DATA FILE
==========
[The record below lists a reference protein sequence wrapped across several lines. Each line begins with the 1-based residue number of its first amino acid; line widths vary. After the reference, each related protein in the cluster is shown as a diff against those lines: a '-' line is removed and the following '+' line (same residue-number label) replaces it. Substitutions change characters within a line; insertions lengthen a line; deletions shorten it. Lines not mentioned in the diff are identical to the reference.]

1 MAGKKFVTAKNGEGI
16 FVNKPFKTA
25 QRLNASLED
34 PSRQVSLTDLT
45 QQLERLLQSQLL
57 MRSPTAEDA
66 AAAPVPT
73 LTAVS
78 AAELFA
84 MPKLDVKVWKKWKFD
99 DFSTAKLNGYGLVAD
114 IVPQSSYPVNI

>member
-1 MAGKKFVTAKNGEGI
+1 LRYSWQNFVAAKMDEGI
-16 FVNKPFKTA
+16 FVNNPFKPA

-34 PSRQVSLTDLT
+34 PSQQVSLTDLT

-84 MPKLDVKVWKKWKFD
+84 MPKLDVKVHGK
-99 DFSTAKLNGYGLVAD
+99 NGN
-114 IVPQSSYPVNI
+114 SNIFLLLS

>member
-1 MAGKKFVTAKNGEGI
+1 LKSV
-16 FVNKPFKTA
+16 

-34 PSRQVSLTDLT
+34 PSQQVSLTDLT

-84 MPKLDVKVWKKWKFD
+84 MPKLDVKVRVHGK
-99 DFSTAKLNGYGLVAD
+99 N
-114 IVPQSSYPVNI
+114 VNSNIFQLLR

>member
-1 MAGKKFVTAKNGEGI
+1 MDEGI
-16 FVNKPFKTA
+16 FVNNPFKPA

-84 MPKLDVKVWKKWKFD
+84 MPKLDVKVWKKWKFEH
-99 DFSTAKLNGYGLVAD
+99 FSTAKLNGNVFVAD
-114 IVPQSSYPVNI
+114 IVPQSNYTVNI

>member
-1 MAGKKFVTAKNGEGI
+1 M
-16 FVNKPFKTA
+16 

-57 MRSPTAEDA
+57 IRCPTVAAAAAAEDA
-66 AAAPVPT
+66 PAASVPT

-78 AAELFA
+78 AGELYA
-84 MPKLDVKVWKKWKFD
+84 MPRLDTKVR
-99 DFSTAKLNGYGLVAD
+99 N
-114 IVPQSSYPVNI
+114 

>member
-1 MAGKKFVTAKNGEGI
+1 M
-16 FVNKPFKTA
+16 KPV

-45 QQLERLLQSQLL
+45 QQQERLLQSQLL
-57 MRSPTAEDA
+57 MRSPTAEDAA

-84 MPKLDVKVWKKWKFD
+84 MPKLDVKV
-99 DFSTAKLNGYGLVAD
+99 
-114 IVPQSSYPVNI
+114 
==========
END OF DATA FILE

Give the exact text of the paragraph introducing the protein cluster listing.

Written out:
[The record below lists a reference protein sequence wrapped across several lines. Each line begins with the 1-based residue number of its first amino acid; line widths vary. After the reference, each related protein in the cluster is shown as a diff against those lines: a '-' line is removed and the following '+' line (same residue-number label) replaces it. Substitutions change characters within a line; insertions lengthen a line; deletions shorten it. Lines not mentioned in the diff are identical to the reference.]